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Bacteria-free salmon can make all fish more disease resistant

[May 2, 2023: Staff Writer, The Brighter Side of News]

Bacteria have a significant impact on our health, not just in negative ways. (CREDIT: Creative Commons)

Bacteria have a significant impact on our health, not just in negative ways.

Before birth, we live in a protected environment, possibly free from germs. However, this changes once we are born, and our bodies normally contain trillions of bacteria – a number so vast it has 15 zeros. This is true for all living organisms.

Breeding bacteria-free fish fry is a critical pursuit for researchers. According to Ingrid Bakke, a professor at NTNU's Department of Biotechnology and Food Science, the team has successfully maintained the fry's bacteria-free state for up to 12 weeks after hatching.


This breakthrough allows researchers to investigate the relationship between bacteria and fish, which could lead to the development of methods to prevent fish from getting sick. This finding holds immense promise for the fishing industry, our food supply, and, most importantly, the fish themselves.

The researchers have focused on studying how bacteria impact fish growth, genes, and mucous membranes. By better understanding the interaction between bacteria and fish, researchers could potentially create a method for preventing fish from becoming ill, which would benefit the fishing industry and our food supply.


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Before diving into the details of how bacteria and fish interact, it's essential to have some background knowledge about the bacteria that exist in our bodies.

According to Bakke, "Many of our bacteria are essential for the proper functioning of the human body. They play a role in the development of our immune system, aid in digestion, increase the energy we get from our food, protect us against harmful bacteria, and produce essential vitamins."

Understanding the workings of our bacterial companions becomes more important with each of these vital roles.


So how do scientists conduct this research?

Bakke explains that much of our understanding about how bacteria impact their host organism comes from experiments conducted on model systems. Essentially, model systems are living organisms that are easily studied in the laboratory to examine biological processes. These organisms are typically easy to breed, maintain at a low cost, have a long lifespan, and possess genetic traits that can be easily manipulated, among other advantageous features.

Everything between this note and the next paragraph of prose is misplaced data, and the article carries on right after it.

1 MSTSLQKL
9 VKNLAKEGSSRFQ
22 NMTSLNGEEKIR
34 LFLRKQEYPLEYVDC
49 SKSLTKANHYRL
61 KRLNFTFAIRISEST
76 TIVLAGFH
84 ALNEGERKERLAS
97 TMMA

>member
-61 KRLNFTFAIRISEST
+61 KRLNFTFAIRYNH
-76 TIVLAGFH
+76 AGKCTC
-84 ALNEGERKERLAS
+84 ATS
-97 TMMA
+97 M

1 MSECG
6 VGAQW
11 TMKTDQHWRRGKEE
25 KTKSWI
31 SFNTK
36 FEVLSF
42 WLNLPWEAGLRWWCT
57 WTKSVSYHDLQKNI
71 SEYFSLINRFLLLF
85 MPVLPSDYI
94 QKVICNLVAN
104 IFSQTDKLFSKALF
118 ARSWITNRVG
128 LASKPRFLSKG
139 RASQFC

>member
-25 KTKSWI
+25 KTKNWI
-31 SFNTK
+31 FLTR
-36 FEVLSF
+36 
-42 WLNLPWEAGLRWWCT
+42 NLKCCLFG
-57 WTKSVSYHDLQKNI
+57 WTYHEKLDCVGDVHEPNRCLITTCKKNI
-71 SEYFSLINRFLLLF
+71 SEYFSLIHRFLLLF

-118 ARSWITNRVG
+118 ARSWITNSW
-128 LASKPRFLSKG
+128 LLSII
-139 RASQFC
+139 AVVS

Researchers at the Norwegian University of Science and Technology (NTNU) have been able to keep salmon fry bacteria free for as long as 12 weeks after they have hatched. (CREDIT: Alexander Fiedler, NTNU)

The specific characteristics that researchers look for in a model organism typically depend on the specific research goals. Common model organisms include zebrafish, banana flies, and various types of mice and rats, which are well-known for their use in research.

Bakke and her team have chosen to study a different species this time around: Atlantic salmon.


During the yolk sac phase, which is a stage in their development, salmon fry rely on a pouch called the yolk sac for their nutrition. Bakke explains that his team has devised a model system to maintain the yolk sac of salmon fry free from bacteria throughout this 12-week period.

Fish eggs are usually free from bacteria during the egg phase, but they quickly become colonized by bacteria after hatching. Unlike other salmon, bred fry lack a natural bacterial community.

Researchers from the Norwegian University of Science and Technology (NTNU) are culturing salmon fry in a bacteria-free environment so they can later expose the fish to different kinds of bacteria to see what happens to the young fish. (CREDIT: Alexander Fiedler)

Salmon and research